Alastair Lomas, University of Manchester
The Sound of Cicadas: Differing Temporal Worlds in the Vanishing Village of Nakanami
In the last presentation of the day, Alastair Lomas showed his film “The Sound of Cicadas: Differing Temporal Worlds in the Vanishing Village of Nakanami”, which depicts the slow life of a small fishing hamlet in Toyama Prefecture. This hamlet is depopulating and its population ageing— only two children remain. This results in little activity within the village. He shows the local fishermen as they leave for their trip in the morning and accompanies them on their daily tasks. The sound of the boat’s engine and the conversations of the men stand in sharp contrast to the shots filmed within the hamlet itself, which seems abandoned and lies silent and inactive.
Paul Hansen, Hokkaido University
Anthropology as Antidote to Abstraction: Re-Placing Space and Network
The first presentation of this session, “Anthropology as Antidote to Abstraction: Re-Placing Space and Network” by Paul Hansen, was an ode to the ethnography of lived experience. It reminded us not to get lost in abstractions, but to remain attentive to the embodied experiences and characteristics of particular places and social connections and individuals’ understandings of these. In essence, he called for balanced presentations of embodied, affective and particular micro-level and abstract, conceptual and generalized macro-level experiences. Hansen’s presentation reflected the increased interest in affective sides of lived experience and to relations between material and social. How to realize Hansen’s argument stressing the acknowledgement of both particular and general is undoubtedly a question contemplated by most anthropologists.
Ofra Goldstein-Gidoni, Tel Aviv University
“Working Fathers” in Japan: Leading a Change in Gender Relations?
Conveniently, the second presentation of the session “‘Working Fathers’ in Japan: Leading a Change in Gender Relations?” by Ofra Goldstein-Gidoni, sought to combine both micro and macro levels of analysis. The presentation contrasted conceptualization and promotion of fathers more involved in family life to the experiences and challenges faced when putting these role ideals into practice. Resonating with findings from previous studies, the presentation showed how altering gender roles is not enough, but it is necessary to understand more widely the influence of the corporate economic sector. Goldstein-Gidoni notes that fathering in Japan is more than the relation between father and child and the influence of corporate system structure has resulted only in slow change in gender relations.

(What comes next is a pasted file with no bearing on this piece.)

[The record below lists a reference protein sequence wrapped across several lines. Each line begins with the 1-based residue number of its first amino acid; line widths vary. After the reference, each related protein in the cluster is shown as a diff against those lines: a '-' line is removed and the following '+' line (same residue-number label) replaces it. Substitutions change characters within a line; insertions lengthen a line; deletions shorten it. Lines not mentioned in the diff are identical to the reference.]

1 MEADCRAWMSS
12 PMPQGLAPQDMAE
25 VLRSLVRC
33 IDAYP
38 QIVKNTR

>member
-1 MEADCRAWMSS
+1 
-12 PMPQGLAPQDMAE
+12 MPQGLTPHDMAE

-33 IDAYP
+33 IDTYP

Satsuki Kawano, University of Guelph
The politics of identity among people with dyslexia in contemporary Japan
The last session started with Satsuki Kawano’s paper on “The politics of identity among people with dyslexia in contemporary Japan” in which she examined the 2016 Asia-Pacific Dyslexia Festival in Yokohama. She stressed that this event can be understood as an opportunity for people with dyslexia to transform their own social status. Even though solidarity and identity played a major role during this occasion, other aspects of discrimination or difference could not be overcome. Although dyslexia largely remains invisible – unless one has to write – generating awareness seemed to be an important function of the Dyslexia Festival. It thus effectively challenged the notion of Japan as a country where everybody has the ability to write and read.
Yoko Demelius, University of Turku
Multiculturalism as a Political Mobilization in Japan: Perspectives of Oldcomers in the Discourses of Internationalization Process
The second talk, “Multiculturalism as Political Mobilization in Japan”, by Yoko Demelius, focused on how minority populations use their networks to hook up with a multicultural society of coexistence. She convincingly argued that generational differences exist between different groups of Korean immigrants or descendants regarding their identity. Demelius identified three main channels that these groups use to get connected: committees of multicultural events, NPO activities, and public events. Today, emphasis is given to the inclusiveness of society and an identity that is part of Japanese society. It became clear that the characteristics of political mobilization have changed over the previous decades.
David C. Lewis, University of Cambridge
The concluding talk was held by David C. Lewis on “Cultural Filters”. Citing examples of different Western rituals such as Christmas parties or Christmas trees, he argued that these rituals could be adopted in Japan easily, as similar events had already existed. However, cultural filters ultimately determine which aspects can be introduced to Japanese society and which aspects have to be omitted. What is filtered out and what is passed through this process, Lewis stresses, is dependent mainly on four different values of Japanese culture: memorialism, respect of seniors, fear of what is “out of place” or “dangerous”, as well as safety and security.